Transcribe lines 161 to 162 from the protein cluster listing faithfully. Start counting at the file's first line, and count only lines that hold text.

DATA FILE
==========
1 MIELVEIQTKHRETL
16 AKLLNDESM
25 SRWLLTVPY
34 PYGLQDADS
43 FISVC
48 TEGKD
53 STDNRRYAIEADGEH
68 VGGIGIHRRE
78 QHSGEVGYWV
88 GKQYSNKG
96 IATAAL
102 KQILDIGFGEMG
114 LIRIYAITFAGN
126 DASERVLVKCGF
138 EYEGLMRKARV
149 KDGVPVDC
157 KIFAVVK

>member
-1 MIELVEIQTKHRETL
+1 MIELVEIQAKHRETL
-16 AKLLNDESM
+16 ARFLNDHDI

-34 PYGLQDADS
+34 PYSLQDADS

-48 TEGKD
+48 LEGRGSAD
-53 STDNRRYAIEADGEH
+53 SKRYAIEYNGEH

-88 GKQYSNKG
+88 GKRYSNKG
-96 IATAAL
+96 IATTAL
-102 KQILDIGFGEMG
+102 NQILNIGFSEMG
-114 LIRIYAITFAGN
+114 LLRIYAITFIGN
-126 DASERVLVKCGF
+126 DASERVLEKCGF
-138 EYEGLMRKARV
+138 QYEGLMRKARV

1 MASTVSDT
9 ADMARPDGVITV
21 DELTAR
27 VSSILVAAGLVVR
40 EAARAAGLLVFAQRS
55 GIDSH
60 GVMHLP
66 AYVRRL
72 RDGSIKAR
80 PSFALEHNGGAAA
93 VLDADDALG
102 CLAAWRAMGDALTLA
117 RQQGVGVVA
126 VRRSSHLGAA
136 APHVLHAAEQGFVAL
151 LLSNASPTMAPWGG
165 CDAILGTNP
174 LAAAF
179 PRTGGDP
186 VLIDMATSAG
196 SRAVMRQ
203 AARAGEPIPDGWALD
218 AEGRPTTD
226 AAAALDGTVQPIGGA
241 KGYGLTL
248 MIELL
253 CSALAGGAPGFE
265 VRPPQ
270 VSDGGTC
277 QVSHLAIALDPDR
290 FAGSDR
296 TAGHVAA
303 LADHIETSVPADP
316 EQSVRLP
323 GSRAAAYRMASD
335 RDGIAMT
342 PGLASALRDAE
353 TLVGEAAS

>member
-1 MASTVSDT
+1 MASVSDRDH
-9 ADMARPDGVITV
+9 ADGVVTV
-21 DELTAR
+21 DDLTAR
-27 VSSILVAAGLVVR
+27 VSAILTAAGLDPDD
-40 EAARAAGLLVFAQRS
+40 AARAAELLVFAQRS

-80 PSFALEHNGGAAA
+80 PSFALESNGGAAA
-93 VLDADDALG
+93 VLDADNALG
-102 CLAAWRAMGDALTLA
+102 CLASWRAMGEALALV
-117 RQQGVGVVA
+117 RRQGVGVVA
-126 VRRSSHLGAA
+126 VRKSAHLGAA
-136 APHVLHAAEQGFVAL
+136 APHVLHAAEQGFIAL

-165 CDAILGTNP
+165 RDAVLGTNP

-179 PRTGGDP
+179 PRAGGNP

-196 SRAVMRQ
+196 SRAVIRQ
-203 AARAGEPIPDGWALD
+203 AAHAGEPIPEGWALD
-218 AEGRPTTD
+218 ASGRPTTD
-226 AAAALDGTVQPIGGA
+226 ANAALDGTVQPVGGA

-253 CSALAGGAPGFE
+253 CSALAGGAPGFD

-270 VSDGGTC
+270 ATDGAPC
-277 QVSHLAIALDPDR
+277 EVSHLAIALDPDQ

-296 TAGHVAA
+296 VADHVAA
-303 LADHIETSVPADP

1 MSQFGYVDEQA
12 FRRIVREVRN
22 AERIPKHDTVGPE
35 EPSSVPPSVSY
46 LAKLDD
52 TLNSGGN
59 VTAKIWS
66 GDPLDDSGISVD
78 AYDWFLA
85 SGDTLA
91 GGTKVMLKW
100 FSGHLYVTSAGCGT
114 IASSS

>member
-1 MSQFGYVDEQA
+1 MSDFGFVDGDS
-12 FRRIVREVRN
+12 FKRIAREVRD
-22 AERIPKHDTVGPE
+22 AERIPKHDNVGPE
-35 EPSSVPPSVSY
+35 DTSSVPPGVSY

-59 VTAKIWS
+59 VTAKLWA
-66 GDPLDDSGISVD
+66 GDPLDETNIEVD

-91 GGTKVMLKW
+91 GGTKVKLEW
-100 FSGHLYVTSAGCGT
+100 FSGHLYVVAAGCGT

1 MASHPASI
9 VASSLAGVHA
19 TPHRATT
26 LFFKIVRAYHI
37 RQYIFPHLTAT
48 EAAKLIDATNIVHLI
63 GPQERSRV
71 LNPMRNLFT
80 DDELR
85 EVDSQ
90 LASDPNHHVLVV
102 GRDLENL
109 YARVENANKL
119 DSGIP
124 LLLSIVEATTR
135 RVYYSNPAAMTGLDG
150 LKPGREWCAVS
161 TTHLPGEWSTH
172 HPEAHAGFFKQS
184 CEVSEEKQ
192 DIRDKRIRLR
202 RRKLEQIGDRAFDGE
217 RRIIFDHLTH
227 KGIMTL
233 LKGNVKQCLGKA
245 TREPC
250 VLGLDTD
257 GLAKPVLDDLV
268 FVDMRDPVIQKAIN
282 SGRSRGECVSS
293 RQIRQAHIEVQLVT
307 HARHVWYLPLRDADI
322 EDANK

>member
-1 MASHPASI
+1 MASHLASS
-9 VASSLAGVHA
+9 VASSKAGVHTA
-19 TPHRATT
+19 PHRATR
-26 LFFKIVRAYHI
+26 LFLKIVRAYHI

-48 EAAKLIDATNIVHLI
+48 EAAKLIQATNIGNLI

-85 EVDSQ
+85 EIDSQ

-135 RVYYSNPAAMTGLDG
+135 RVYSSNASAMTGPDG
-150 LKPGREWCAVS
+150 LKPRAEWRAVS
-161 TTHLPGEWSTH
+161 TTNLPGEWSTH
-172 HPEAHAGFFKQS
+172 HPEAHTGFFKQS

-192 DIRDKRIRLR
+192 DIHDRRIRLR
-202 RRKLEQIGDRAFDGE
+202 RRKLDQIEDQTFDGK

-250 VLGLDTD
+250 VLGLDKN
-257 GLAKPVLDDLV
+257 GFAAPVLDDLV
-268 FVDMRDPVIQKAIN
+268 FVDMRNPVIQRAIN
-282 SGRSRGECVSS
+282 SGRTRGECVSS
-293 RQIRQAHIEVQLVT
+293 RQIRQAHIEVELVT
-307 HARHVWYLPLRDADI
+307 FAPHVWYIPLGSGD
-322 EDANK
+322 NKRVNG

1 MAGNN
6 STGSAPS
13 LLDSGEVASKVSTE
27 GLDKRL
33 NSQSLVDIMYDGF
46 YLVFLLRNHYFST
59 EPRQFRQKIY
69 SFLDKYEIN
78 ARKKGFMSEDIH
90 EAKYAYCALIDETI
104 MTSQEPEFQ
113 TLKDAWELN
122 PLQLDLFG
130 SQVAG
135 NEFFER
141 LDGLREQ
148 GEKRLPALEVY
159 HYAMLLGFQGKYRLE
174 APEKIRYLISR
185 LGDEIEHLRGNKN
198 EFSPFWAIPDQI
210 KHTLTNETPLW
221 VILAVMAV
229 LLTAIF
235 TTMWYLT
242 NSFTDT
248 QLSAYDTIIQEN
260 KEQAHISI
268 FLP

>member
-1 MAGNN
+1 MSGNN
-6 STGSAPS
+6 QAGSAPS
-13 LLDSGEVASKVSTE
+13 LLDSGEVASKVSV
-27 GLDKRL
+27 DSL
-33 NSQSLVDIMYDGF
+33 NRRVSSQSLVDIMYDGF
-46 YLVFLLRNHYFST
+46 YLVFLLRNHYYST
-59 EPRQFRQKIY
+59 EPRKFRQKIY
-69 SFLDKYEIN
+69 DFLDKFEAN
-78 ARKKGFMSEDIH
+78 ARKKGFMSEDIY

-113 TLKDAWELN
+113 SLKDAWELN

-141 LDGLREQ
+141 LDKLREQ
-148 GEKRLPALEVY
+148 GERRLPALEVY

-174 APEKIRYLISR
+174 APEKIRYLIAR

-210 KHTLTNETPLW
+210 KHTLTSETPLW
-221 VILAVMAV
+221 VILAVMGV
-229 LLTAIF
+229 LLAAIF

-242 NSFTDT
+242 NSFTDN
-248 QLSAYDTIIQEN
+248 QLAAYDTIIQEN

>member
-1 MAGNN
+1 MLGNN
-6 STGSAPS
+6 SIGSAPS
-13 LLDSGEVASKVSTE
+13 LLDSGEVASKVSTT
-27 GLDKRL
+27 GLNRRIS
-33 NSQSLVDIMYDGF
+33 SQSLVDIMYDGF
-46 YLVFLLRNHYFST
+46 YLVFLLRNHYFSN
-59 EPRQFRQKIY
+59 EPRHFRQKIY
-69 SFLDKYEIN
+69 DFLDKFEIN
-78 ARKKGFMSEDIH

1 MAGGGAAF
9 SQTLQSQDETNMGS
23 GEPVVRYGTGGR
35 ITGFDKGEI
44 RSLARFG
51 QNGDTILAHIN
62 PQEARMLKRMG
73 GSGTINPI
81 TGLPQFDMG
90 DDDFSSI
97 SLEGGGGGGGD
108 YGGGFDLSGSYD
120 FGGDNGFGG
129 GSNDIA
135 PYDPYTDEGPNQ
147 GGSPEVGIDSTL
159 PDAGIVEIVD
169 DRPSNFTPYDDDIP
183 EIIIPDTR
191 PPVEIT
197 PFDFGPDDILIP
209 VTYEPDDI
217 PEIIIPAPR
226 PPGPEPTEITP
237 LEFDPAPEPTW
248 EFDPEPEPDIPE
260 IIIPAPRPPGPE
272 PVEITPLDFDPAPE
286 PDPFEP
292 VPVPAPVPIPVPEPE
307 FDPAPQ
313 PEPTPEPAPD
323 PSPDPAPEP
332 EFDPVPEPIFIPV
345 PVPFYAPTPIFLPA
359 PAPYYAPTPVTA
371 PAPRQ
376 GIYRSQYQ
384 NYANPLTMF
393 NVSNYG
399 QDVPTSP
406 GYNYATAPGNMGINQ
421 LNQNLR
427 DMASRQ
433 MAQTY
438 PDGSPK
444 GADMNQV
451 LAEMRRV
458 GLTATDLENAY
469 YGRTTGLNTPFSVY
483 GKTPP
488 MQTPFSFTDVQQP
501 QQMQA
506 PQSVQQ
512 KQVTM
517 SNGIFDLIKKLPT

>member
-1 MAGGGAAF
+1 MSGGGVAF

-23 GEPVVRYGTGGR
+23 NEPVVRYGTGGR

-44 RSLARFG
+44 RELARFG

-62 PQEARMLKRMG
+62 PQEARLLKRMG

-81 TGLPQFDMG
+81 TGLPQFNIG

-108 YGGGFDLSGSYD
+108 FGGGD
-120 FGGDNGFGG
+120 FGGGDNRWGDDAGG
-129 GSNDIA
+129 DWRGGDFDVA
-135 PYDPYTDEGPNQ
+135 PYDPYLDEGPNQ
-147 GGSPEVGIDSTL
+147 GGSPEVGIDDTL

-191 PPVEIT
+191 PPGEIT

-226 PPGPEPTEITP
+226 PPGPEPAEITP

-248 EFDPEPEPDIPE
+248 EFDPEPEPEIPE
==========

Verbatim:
80 DDELR
85 EVDSQ